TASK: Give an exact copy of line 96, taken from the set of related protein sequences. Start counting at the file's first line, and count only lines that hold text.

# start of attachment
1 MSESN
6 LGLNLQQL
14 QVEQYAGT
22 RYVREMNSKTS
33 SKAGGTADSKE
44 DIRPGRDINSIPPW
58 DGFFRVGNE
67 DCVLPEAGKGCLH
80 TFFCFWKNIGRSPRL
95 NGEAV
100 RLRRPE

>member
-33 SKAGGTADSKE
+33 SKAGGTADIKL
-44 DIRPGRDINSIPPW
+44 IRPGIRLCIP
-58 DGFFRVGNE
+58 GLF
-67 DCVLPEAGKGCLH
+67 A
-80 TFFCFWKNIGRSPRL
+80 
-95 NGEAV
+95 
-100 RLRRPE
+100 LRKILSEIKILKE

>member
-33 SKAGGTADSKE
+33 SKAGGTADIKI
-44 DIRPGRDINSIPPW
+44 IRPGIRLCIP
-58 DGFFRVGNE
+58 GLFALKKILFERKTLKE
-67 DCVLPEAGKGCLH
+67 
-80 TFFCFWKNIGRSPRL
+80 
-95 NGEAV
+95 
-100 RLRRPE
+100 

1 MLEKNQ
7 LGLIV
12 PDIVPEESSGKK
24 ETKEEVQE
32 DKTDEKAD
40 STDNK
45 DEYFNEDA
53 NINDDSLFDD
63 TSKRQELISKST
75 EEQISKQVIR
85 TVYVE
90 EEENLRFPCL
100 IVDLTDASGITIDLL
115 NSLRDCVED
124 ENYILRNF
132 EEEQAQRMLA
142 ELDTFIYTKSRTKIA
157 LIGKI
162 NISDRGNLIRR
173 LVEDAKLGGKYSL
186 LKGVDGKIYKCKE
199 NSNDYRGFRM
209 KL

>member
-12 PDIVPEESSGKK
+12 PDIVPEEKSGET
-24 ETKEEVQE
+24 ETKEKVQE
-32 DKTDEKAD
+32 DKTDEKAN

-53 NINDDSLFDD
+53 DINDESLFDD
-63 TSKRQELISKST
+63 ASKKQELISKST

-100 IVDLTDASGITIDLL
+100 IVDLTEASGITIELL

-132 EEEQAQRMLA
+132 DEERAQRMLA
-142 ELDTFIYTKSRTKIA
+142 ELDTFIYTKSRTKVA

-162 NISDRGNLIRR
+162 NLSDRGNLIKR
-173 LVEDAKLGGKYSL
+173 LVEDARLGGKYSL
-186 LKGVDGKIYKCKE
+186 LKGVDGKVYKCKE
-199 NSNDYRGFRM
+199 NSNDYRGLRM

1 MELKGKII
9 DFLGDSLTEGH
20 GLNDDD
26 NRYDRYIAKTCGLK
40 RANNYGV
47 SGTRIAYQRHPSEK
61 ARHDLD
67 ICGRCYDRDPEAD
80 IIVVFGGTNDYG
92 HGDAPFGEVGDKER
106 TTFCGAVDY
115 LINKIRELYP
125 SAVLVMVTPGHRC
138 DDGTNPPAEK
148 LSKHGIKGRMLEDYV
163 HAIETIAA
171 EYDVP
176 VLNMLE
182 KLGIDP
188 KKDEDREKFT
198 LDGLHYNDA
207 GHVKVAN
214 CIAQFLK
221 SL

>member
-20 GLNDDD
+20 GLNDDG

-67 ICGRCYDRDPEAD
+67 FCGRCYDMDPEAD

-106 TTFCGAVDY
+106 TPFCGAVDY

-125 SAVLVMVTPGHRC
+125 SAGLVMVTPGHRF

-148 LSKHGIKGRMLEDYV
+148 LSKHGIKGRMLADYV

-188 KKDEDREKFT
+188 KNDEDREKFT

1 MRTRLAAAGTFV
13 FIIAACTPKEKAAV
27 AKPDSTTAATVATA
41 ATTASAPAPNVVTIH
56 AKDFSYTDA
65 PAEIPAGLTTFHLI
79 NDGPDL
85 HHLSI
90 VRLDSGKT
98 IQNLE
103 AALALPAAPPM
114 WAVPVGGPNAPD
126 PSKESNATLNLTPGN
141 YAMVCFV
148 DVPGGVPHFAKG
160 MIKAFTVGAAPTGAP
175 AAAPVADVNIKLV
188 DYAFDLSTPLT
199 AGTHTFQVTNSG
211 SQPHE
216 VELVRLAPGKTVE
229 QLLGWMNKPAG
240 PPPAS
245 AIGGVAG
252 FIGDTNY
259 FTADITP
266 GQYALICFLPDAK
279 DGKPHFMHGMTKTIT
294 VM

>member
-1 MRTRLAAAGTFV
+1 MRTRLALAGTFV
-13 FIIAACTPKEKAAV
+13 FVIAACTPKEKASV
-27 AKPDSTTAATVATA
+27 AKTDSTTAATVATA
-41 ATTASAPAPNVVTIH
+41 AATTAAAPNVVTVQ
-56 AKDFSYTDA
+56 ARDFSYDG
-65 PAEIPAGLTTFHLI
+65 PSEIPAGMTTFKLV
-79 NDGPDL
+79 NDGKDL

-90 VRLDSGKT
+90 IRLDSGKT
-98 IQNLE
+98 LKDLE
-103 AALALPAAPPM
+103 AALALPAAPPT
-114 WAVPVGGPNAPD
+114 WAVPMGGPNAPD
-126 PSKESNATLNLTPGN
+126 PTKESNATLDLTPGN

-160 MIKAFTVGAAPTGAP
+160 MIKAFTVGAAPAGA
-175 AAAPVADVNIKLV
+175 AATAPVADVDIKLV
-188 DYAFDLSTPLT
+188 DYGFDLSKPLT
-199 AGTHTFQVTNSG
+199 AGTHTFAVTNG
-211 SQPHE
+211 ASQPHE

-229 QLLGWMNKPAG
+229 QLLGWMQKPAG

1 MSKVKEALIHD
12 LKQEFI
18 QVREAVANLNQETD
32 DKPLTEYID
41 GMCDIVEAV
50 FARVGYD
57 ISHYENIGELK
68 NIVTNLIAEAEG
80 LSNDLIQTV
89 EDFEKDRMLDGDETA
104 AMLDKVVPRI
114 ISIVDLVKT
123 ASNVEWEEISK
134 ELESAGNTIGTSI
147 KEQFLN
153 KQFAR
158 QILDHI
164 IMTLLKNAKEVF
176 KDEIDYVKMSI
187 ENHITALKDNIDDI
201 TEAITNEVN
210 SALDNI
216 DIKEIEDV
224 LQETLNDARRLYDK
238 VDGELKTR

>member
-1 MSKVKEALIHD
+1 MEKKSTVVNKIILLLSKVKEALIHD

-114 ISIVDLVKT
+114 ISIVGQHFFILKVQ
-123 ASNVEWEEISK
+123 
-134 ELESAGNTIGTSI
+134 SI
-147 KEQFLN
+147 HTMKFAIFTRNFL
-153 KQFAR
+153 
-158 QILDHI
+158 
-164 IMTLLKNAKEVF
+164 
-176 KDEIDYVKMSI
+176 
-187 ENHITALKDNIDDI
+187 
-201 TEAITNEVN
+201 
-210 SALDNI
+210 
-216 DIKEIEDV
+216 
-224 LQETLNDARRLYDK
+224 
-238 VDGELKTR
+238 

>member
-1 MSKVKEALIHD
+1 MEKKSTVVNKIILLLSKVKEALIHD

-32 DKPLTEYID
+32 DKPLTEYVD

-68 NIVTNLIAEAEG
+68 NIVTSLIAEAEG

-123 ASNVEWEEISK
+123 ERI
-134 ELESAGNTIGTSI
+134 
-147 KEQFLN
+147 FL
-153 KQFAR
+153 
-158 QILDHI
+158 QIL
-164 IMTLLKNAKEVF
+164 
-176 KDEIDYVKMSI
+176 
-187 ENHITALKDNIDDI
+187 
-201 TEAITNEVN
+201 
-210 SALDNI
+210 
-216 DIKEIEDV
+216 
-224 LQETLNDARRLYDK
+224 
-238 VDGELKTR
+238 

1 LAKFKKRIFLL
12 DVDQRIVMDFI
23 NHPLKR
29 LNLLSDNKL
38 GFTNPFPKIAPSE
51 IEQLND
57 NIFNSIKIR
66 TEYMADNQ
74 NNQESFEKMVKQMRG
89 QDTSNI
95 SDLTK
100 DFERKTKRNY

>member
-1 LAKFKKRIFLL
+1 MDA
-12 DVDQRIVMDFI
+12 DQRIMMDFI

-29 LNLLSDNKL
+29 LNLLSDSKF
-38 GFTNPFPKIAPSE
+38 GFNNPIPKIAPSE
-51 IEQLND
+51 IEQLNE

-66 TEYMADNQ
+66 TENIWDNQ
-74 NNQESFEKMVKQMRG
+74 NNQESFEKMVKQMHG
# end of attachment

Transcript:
61 ARHDLD